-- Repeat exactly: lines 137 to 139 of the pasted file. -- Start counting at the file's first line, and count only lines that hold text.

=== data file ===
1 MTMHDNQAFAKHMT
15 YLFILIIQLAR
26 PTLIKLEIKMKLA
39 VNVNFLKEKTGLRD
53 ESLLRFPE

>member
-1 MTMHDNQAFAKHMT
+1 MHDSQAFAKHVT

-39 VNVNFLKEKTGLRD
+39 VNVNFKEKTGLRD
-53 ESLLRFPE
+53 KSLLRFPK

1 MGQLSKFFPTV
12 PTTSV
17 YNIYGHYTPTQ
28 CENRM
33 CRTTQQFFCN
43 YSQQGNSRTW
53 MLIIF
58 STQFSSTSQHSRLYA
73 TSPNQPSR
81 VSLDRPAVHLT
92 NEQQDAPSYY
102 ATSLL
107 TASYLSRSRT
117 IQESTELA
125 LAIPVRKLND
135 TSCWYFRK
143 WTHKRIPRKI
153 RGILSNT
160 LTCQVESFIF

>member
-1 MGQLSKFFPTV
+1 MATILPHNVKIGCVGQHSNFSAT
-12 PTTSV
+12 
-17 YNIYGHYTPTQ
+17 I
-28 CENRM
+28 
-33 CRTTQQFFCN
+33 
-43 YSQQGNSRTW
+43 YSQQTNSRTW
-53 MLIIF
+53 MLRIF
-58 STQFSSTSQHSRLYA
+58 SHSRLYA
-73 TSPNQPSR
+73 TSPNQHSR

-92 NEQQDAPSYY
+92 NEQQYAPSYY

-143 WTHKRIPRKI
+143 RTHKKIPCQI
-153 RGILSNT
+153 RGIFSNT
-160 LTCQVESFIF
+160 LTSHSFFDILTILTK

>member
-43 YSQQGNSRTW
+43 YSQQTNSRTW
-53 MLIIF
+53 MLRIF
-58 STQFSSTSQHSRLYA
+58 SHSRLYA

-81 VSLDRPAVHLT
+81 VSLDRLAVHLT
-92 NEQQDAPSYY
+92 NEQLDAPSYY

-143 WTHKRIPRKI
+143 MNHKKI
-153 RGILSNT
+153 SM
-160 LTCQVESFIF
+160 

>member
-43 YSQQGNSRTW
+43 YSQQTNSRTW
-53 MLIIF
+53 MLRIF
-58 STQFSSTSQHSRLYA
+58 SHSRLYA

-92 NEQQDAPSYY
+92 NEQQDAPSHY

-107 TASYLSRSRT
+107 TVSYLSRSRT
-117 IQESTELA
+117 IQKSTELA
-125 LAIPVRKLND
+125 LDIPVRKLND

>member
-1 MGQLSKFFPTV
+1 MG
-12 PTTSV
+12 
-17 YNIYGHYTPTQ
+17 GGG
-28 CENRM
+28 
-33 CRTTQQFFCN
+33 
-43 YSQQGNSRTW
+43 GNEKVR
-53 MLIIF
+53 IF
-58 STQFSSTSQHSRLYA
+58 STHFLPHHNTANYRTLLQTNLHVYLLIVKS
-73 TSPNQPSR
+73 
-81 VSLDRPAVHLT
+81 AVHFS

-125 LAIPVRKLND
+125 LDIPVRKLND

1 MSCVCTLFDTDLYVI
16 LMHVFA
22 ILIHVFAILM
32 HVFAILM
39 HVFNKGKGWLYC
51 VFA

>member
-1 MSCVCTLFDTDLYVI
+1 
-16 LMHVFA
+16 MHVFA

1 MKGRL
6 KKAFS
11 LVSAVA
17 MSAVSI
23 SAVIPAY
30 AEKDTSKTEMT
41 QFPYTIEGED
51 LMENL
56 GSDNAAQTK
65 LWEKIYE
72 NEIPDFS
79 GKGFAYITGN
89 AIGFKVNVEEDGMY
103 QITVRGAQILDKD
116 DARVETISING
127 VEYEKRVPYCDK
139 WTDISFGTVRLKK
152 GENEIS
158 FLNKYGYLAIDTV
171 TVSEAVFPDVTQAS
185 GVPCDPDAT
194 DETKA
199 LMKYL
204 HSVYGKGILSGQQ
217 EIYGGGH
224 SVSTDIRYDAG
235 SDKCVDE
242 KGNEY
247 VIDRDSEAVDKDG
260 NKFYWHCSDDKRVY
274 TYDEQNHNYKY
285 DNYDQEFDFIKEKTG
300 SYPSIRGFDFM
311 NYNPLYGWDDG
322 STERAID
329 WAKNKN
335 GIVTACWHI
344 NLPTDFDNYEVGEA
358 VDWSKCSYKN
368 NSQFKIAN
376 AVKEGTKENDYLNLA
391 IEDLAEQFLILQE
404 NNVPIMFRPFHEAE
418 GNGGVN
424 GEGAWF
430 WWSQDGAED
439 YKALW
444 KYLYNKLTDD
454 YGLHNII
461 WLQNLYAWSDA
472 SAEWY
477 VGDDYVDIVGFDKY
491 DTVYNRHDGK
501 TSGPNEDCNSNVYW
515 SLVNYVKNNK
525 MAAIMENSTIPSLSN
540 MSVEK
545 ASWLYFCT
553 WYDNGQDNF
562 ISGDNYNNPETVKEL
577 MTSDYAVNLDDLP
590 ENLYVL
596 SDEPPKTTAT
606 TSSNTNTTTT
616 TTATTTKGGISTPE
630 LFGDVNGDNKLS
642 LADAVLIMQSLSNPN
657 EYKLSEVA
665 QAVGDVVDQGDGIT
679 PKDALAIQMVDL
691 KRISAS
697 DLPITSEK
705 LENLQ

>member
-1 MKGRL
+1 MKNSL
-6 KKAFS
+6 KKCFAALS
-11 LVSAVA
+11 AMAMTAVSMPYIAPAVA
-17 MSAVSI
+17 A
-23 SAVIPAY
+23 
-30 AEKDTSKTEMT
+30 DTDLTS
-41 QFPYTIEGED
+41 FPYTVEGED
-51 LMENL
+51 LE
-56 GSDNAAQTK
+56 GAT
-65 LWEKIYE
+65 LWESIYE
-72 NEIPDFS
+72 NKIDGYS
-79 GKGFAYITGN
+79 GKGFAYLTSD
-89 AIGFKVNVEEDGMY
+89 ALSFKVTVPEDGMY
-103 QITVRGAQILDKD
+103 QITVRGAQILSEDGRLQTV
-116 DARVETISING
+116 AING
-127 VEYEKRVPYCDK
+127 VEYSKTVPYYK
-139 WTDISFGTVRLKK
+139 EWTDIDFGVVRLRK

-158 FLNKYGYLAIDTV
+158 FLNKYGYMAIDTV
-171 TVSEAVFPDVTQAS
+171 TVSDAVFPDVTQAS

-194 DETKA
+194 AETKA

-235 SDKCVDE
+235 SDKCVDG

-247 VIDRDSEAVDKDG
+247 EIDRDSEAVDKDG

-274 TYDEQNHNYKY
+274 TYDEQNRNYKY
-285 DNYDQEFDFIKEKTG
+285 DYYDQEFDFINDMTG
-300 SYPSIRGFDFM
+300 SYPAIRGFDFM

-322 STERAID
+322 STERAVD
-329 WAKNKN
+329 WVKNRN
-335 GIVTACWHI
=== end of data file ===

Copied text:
89 AIGFKVNVEEDGMY
103 QITVRGAQILDKD
116 DARVETISING